Al-Qaeda militants in key western Iraqi cities launched a series of brazen attacks against police stations and fought battles with government forces Thursday amid growing sectarian tensions between Sunnis and Shiites.
Al-Qaeda militants, emboldened by their powerful role in attempting to topple the government in neighboring Syria, have been exploiting a sense of alienation among many minority Sunnis in Iraq.
“It’s a perfect storm that’s been brewing for a long time,” said Ryan Crocker, a former U.S. ambassador to Iraq.
The violence was touched by recent incidents that have angered Sunnis and led to accusations that the Shiite-led government of Nouri al-Maliki has been heavy-handed in his treatment of political rivals.
“Maliki has taken a very serious and unfortunate step toward pushing a large percentage of the Sunni population to feel disenfranchised,” said James Jeffrey, a former U.S. ambassador to Iraq now at the Washington Institute for Near East Policy.
Last week, government forces arrested a prominent Sunni, triggering a firefight that killed the lawmaker’s brother and some of his bodyguards. Security forces then dismantled a Sunni protest camp in Ramadi.
Responding to Sunni concerns, the central government agreed to withdraw its forces from Anbar cities this week. But once the forces left, al-Qaeda militants surfaced in Ramadi and Fallujah, influential Sunni cities west of Baghdad.
The violence erupted just as a number of tribal leaders in recent weeks have been trying to work out a political compromise with Maliki’s government, said Sterling Jensen, an analyst at the National Defense University’s Near East South Asia Center for Strategic Studies.
“They were about to get a negotiated settlement,” Jensen said. “For some reason, Maliki chose this time to go against the protesters.”
Jensen said Maliki probably wanted to show strength in advance of national elections scheduled for April, Jensen said.
Ramadi and Fallujah are the major cities in Anbar, a Sunni region that has played an influential role in shaping Iraq’s history.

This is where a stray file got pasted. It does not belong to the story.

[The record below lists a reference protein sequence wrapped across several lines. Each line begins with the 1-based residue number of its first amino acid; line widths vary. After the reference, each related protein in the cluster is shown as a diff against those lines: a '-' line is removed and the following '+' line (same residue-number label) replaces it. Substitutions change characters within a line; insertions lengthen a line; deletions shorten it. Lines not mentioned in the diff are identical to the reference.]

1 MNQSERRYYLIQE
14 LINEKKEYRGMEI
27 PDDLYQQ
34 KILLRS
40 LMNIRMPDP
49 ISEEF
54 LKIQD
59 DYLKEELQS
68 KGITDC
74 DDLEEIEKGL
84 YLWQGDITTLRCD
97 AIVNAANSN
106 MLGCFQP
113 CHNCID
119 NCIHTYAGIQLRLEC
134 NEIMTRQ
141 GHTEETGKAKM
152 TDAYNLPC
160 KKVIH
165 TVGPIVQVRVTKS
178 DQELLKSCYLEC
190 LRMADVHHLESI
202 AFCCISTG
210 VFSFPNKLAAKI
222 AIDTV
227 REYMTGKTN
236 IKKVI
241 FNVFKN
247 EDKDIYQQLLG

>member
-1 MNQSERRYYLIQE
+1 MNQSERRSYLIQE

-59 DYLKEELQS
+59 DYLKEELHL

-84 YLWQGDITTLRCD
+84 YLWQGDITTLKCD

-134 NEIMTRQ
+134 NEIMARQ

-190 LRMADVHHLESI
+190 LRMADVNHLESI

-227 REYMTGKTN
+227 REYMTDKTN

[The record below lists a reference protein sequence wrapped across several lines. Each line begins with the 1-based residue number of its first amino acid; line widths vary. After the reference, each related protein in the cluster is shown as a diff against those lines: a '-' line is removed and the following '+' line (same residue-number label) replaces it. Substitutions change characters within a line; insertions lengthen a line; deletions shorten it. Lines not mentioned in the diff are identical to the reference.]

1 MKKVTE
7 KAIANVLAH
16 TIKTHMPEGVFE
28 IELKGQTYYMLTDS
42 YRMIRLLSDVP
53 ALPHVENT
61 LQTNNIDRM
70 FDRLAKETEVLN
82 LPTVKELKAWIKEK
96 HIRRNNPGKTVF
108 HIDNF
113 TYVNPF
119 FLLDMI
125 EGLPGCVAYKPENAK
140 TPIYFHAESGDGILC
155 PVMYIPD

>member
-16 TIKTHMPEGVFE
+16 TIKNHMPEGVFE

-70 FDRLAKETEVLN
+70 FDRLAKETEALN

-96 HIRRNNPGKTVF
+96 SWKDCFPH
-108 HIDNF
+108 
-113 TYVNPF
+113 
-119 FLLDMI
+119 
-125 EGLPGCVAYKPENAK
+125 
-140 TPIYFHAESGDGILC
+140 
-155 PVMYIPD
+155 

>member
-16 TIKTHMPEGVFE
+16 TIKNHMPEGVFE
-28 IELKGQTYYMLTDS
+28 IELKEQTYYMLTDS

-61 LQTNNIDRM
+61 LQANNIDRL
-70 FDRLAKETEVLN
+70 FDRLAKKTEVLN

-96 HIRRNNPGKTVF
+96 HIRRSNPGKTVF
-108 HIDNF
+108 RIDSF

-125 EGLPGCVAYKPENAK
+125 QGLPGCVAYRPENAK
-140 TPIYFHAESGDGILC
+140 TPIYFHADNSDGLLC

After the U.S.-led invasion of Iraq in 2003, the region became a hotbed of the Sunni insurgency that fought American forces. In 2004, Fallujah had become a symbol of resistance to the U.S. presence until an American-led offensive drove militants from the city in bloody street fighting.
In 2006 and 2007, a network of tribal leaders in Ramadi who were backed by American forces led an effective revolt against al-Qaeda, helping to turn the tide of war in Iraq.
Today, tribal leaders in Anbar remain wary of al-Qaeda and have urged local police to fight the militants, analysts say.
However, they point out that it was the presence of Americans who gave tribal leaders the confidence to turn on al-Qaeda in 2006 and 2007. Sunni tribal leaders saw Americans as an ally that could protect them from al-Qaeda and the excesses of a Shiite-dominated government.
Analysts fear that Sunnis now may be driven into the arms of al-Qaeda if they feel it is the only bulwark against a government hostile to their interests.
“It’s possible they are now opening their communities to an al-Qaeda they didn’t like,” said Stephen Biddle, a national security analyst and professor at George Washington University.
Al-Qaeda has also been strengthened by the civil war in neighboring Syria. The war there has attracted foreigners who came to fight under the al-Qaeda banner. Some of those fighters may be spilling into western Iraq, analysts say.
The fighting in Syria has given al-Qaeda in Syria “a new lease on life,” Jeffrey said.
“There are no peacekeepers here to stabilize this,” Biddle said. “As a result, you get a very dangerous tinderbox.”
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